Honey bee and soil research projects funded for U of Guelph
By University of Guelph
Natural Sciences and Engineering Research Council (NSERC) awarded strategic partnership grants to Rod Merrill, professor in the department of molecular and cellular biology, and Claudia Wagner-Riddle, professor in the school of environmental sciences, both at the University of Guelph.
In total, 94 grants worth $50 million were awarded, supporting early-stage research that’s expected to enhance Canada’s economy, society or the environment in the next decade.
Merrill will use his three-year, $810,000 grant to develop natural products into agents to treat deadly diseases in honey bees, including bacteria-borne American foulbrood and parasitic mite infections.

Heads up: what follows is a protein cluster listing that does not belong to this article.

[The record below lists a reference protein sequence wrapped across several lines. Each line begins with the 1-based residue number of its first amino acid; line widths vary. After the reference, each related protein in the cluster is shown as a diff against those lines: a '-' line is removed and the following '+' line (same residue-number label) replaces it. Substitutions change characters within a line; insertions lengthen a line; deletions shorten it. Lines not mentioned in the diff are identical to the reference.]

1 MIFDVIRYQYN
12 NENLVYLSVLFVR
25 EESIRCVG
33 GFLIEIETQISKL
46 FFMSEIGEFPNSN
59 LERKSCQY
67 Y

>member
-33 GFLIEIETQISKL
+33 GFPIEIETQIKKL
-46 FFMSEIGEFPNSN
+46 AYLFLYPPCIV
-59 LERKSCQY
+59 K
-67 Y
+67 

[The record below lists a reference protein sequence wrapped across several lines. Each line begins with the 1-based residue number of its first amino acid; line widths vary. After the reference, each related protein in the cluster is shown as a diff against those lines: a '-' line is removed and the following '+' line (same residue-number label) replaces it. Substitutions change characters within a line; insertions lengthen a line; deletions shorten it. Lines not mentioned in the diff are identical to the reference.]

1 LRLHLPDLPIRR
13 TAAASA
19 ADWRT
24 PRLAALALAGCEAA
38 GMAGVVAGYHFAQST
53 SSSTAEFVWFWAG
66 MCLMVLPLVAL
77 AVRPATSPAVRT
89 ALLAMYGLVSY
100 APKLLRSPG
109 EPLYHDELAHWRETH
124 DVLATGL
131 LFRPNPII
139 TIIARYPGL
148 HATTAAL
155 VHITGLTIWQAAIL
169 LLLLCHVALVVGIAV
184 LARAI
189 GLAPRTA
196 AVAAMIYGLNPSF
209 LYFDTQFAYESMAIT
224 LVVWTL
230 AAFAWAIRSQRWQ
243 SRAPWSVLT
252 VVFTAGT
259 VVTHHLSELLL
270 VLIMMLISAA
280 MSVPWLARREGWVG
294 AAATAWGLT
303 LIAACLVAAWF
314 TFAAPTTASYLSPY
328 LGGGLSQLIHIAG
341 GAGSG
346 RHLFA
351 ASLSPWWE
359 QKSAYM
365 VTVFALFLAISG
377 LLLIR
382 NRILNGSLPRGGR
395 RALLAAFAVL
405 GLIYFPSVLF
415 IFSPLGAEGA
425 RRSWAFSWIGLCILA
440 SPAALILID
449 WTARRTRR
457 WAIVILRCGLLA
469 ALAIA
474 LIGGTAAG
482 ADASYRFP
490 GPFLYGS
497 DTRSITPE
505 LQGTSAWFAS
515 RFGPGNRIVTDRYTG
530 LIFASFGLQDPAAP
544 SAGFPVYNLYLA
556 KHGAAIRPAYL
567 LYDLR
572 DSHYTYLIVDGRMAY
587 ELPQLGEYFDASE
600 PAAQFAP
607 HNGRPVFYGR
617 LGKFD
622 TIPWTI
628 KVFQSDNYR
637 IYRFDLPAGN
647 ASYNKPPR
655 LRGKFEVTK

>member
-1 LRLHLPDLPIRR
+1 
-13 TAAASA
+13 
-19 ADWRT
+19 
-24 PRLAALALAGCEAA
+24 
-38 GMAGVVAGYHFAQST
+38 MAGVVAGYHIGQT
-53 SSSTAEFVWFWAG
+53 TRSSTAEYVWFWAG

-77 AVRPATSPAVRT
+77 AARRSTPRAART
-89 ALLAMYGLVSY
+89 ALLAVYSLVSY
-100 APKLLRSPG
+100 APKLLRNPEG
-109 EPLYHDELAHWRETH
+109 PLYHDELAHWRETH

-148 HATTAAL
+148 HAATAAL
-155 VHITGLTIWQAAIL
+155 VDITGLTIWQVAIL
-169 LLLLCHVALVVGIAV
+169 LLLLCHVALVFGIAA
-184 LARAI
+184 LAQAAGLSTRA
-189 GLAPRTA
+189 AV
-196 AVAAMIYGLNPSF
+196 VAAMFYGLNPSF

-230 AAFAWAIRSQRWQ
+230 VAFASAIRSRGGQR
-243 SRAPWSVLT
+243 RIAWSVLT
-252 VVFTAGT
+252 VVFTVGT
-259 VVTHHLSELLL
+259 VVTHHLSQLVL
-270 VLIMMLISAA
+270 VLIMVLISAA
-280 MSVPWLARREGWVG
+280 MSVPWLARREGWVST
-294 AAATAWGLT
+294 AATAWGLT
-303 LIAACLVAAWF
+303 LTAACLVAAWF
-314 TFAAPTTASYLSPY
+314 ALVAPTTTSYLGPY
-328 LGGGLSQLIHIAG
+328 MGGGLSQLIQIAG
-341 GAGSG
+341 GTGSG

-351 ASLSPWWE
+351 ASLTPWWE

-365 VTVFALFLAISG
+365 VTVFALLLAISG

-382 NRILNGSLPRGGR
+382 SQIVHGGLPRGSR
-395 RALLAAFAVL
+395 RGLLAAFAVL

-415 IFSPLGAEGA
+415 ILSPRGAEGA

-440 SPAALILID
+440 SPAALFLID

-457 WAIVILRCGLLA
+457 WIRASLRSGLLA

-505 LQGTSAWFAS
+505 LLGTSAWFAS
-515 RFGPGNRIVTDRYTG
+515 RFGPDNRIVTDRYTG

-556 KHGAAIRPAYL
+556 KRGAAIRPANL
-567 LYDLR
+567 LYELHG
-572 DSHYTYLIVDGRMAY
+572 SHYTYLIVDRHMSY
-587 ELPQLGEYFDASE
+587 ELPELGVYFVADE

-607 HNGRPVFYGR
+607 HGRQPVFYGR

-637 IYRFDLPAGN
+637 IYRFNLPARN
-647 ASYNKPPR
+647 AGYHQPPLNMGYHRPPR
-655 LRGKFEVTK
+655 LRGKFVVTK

Pollinator declines threaten managed and natural ecosystems, and hurt farmers and beekeepers. Although colony losses remain largely unexplained, many experts believe stress on honeybees makes them more vulnerable to disease.
Wagner-Riddle will use a $614,353 grant to help improve soil quality. She will look at cropping practices that mimic natural ecosystems and improve resiliency to climate change. The research team will compare conventional and perennialized annual cropping systems (where the soil is never left unseeded) using corn, winter wheat and soybeans.
Researchers from three U of G departments are involved, as well as scientists from the University of Saskatchewan, Western University and the University of Toronto.